Child Support Add-Ons

In addition to a monthly support payment amount, many states make specific orders regarding the parents’ responsibility to share other expenses such as healthcare costs, medical insurance, and childcare expenses, plus educational costs and extracurricular activities. Because these costs vary, a set amount cannot be ordered and added to the child support payment. Usually, the parents are ordered to share these costs equally, one parent being required to provide the other parent with receipts or proof of payment or anticipated charges.

Uses for child support

While the custodial parent often receives the child support payment, it should not be used for their personal expenses that are unrelated to their children. Misuse of funds includes things like clothing, salon services, or entertainment and vacations that don’t involve the child. Even if money is left over in any given month, it should be saved for future expenses related to the children.

In the parent’s agreement, many of these expenses will be defined so both parties have a clear understanding of their responsibilities and what the money will be used for. It may also include a way of dealing with and sharing the costs of unexpected expenses.

Actions to take when in financial distress

Situations change, individuals experience medical emergencies, loss of income, or other issues causing economic hardship. If financial problems create difficulties making full child support payments, it is important that the paying parent notify the other parent, and the child support enforcement agency. In many cases a temporary payment plan can be entered into to prevent more serious consequences of non-payment.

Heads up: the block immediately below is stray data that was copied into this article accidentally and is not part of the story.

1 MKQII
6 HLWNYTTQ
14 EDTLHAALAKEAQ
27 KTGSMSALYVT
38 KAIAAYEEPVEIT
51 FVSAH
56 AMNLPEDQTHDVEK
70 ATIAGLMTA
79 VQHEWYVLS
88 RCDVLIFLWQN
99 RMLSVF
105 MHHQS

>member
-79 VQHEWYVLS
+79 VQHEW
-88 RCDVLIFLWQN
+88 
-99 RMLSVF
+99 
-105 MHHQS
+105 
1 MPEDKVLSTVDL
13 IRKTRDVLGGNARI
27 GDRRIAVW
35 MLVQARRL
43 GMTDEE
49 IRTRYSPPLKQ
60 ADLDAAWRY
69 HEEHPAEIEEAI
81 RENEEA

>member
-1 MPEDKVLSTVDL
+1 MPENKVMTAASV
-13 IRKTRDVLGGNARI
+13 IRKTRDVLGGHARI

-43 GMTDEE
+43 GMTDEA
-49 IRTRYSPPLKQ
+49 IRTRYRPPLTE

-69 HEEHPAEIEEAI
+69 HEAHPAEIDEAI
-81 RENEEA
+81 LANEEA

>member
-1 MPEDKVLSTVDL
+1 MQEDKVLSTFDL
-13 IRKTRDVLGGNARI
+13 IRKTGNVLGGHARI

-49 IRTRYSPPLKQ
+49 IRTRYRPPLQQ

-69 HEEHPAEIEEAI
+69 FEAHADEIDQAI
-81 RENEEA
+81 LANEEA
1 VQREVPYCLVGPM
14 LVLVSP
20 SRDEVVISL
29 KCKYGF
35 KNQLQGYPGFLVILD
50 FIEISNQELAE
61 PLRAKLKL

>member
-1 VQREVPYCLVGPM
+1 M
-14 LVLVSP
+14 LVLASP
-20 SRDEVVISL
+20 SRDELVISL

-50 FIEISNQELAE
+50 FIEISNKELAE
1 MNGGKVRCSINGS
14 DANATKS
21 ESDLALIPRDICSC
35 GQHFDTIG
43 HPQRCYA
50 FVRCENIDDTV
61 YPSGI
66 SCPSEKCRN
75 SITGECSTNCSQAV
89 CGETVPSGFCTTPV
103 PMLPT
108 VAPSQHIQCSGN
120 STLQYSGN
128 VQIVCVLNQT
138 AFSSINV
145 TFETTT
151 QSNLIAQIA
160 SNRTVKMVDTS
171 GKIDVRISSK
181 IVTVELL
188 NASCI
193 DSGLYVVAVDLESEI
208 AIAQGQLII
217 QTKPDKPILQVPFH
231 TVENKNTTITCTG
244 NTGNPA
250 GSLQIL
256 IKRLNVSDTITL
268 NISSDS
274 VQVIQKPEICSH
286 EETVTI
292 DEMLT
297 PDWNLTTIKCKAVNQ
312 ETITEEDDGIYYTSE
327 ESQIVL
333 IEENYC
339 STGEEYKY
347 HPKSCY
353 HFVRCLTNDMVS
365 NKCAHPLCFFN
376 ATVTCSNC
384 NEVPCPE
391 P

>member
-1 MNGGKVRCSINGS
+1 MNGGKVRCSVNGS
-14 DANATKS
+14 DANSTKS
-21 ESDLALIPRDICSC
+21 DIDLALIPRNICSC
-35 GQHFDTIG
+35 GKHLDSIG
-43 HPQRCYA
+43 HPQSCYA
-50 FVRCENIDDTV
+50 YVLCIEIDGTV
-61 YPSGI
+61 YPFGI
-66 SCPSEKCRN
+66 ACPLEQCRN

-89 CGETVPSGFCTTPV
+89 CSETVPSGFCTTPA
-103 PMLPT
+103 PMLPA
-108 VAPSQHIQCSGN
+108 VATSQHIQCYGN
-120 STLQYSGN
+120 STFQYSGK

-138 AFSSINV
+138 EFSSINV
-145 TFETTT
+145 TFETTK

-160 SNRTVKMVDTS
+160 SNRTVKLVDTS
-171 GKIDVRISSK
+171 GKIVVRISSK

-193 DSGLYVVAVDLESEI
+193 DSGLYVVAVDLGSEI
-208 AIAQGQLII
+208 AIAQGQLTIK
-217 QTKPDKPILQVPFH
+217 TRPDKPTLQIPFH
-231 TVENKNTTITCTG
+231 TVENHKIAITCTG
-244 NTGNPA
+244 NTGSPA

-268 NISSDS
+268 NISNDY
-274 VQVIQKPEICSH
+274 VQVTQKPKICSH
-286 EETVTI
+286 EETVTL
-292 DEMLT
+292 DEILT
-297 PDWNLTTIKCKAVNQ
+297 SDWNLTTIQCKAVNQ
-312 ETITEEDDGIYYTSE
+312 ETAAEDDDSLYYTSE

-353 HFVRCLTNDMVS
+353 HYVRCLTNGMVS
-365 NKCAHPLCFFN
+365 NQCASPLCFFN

It is also possible for the support order to be modified by the court. The paying parent must request such a modification of child support payments, showing there has been a change in circumstances, such as a decrease in income, change in the custody and visitation schedule, or unexpected expenses that caused economic hardship. If the court agrees that the change in circumstance warrants a change in support, the amount will be re-calculated using the standard formula which takes into account both parents’ incomes and other considerations.

Tax consequences of child support

Child support payments are outside the tax system for both parties. The parent making support payments cannot deduct them for tax purposes, and the party receiving payments does not have to list them as income for tax purposes.

How to file for child support

A child support order may be requested even if the parents have never been married or lived together. While the exact procedure for obtaining a support order, or a modification to an existing order, varies by jurisdiction, certain basic steps are common.

  1. File a motion, complaint, or application for child support order with the local family court. A parent can hire an attorney to help with this, or use the standardized forms provided by the court to do it themselves. When the documents are filed, the court will issue a hearing date.